United Bible Studies' new album So As To Preserve the Mystery is out now on Deep Water. Recorded at various locations across Ireland, Scotland and England, the album is comprised of sophisticated and atmospheric music that brings together aspects of folk, neoclassical, experimental music and beyond. Teampall Mholuaidh is a kind of folky experimental dreampop with prog and psych touches. Deiradh is an evocative, film score-esque composition for which I'm having trouble finding adequate words to describe it fully. Words like 'dreamlike', 'atmospheric' and 'ambient' come close, but fail to portray the full depth of this piece. Winistre begins as an eerie mix of sighing harmonium, church bells, meandering, semi-abstract acoustic guitar work, and ethereal effects; part feverish dream and part chilling incidental music from a psychological thriller. Then an unexpected vocal section comes in, the song essentially transcending genre, but with a deep sense of sadness that aficionados of melancholic indiepop will identify with. Islands is a brooding neoclassical piece combined with dark sophisticated balladry and ambient drones. Fans of Mellow Candle, Flibbertigibbet or The Owl Service may be interested to know that Alison O'Donnell appears on this album, although one is not to expect the music here to sound anything like the bands she was involved in previously. There are folk aspects to some of the music here, but folk is far from the main emphasis. It's a tough album to pigeonhole, but 'experimental, filmic, art compositions with depth' pretty much sums up United Bible Studies' approach.
Four out of nine of the members of United Bible Studies are also part of another project, Raising Holy Sparks, whose double album A Mendicant Hymnal is out on Deep Water. The album is made up of ambient soundscapes with neoclassical and film soundtrack attributes, from the brooding and icy to soaring, uplifting pieces. Plaintive piano and harmonium meet sizzling, menacing noise in Within the Painted Desert. Meteors over the Mesa is an evocative soundscape incorporating a ringing guitar that sounds almost harp-like. At the Confluence of the Potomac and Shenandoah is gentle, meandering psych-folk with swelling drones and tinkling piano like light playing upon the ripples of a river, giving way to intense, piercing noise guitar. We Will Rest Forever in the Fields of the Lord is a shimmering atmospheric piece, ambient meets instrumental dreampop. Shadow City, Missouri pairs neoclassical piano with gently thrumming drones.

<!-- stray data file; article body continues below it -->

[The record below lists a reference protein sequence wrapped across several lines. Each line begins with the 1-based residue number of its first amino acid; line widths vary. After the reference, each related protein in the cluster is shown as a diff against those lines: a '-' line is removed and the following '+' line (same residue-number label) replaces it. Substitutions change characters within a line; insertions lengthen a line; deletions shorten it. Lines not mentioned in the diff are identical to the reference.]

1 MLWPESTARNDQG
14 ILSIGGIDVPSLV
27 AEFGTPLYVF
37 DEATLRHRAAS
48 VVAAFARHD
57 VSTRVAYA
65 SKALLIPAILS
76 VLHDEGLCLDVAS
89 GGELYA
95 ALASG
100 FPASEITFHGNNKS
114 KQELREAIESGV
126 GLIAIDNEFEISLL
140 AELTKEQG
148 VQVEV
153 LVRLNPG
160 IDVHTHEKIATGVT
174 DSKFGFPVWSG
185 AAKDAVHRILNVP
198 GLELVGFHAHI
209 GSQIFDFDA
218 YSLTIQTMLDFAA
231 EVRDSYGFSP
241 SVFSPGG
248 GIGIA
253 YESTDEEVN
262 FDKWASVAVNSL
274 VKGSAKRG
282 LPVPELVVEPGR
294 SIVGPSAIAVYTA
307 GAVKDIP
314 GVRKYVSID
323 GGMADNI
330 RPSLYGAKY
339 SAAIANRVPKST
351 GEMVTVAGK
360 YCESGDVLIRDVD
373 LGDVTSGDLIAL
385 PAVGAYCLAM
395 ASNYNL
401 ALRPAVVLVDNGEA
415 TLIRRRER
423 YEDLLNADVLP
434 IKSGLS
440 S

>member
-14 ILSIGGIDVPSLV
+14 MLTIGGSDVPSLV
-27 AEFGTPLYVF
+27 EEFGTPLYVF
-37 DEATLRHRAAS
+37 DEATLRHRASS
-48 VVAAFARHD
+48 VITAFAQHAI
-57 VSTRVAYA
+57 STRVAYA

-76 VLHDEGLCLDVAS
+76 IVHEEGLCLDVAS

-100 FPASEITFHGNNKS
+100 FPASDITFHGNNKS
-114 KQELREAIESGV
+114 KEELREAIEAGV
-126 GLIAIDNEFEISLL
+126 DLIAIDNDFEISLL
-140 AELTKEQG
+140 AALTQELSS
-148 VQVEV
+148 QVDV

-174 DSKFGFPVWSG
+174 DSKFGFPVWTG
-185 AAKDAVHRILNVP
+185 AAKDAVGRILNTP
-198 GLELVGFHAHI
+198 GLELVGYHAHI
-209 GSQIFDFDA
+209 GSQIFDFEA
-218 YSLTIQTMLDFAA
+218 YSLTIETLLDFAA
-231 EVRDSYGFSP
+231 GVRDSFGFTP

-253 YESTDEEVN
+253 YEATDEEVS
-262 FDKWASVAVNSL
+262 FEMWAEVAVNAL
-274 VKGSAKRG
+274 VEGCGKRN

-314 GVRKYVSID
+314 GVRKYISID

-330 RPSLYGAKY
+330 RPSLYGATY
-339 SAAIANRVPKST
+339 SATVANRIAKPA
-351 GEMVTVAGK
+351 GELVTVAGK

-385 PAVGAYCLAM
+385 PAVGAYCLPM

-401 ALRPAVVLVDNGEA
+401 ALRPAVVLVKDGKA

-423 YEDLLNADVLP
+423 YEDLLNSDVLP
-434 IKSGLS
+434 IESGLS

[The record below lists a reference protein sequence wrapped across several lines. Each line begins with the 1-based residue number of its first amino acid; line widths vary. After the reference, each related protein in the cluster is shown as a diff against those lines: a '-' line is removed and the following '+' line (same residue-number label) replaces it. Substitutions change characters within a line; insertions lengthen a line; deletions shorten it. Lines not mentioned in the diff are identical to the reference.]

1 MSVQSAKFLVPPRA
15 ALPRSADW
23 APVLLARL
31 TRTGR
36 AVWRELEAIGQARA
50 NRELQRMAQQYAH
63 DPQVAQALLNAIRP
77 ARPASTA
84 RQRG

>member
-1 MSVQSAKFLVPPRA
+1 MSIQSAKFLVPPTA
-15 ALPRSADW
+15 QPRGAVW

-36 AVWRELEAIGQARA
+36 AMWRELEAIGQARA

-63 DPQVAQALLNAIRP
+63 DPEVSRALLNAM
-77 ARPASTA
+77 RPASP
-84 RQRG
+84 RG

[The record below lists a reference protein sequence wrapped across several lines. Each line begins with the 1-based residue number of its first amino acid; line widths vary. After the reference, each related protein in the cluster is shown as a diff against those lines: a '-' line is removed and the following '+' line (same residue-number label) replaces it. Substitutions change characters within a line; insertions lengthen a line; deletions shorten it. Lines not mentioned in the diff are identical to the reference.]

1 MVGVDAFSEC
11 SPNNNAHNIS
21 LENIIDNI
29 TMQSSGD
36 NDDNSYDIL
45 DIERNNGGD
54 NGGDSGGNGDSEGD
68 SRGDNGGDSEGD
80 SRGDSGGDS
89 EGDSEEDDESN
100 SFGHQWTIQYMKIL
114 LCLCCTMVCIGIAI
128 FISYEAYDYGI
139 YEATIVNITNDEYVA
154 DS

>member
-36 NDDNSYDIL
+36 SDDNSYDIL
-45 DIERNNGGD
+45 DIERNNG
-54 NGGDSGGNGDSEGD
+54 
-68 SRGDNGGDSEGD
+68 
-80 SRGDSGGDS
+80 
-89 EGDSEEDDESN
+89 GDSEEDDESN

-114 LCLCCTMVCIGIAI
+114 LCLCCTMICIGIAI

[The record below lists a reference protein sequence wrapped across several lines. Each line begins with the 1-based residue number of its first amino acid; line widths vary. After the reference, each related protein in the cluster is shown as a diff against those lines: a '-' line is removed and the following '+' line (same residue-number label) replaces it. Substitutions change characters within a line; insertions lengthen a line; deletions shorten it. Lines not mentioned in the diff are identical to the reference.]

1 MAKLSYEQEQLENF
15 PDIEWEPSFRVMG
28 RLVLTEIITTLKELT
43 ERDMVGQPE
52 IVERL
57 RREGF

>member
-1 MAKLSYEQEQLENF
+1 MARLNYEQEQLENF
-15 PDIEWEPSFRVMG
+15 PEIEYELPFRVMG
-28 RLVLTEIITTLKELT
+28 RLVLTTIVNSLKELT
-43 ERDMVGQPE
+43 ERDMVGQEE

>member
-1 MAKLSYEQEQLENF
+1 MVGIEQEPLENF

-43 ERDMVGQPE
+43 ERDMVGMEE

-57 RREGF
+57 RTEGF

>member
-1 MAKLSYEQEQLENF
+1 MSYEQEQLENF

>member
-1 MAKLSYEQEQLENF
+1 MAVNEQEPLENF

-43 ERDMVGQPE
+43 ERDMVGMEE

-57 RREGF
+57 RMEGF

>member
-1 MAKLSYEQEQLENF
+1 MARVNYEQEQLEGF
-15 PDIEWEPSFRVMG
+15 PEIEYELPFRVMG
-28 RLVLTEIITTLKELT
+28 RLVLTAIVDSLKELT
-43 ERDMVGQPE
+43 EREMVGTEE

UPDATE: The latest release from the Deep Water label has just arrived - Rupture of Planes by Prana Crafter, the recording project of multi-instrumentalist William Sol, which follows a limited CDR on Reverb Worship which I reviewed earlier this year. Forest of Light is part gentle folky singer-songwriter piece, part intense psych-rock, with evocative nature-based lyrics - really brilliant stuff. Rupture of Planes is excellent laid-back folk-rock. Moksha of Melting Mind is a multifaceted piece with an improvisational quality, combining soothing soundscaping with wild, noisy psych-rock guitar and hypnotic repetitive rhythms. Tara, Do You Remember the Way is gentle acoustic-based balladry, while Vessel bridges the gap between Americana and lo-fi indie-rock. This is an album that sounds very much at home on Deep Water, and it comes packaged in really lovely forest-themed artwork which completely suits the music.
Find out more about the well crafted experimental music and adventurous interpretations of folk and psychedelia that this label has to offer at www.dwacres.com
BACK TO AQUAMARINE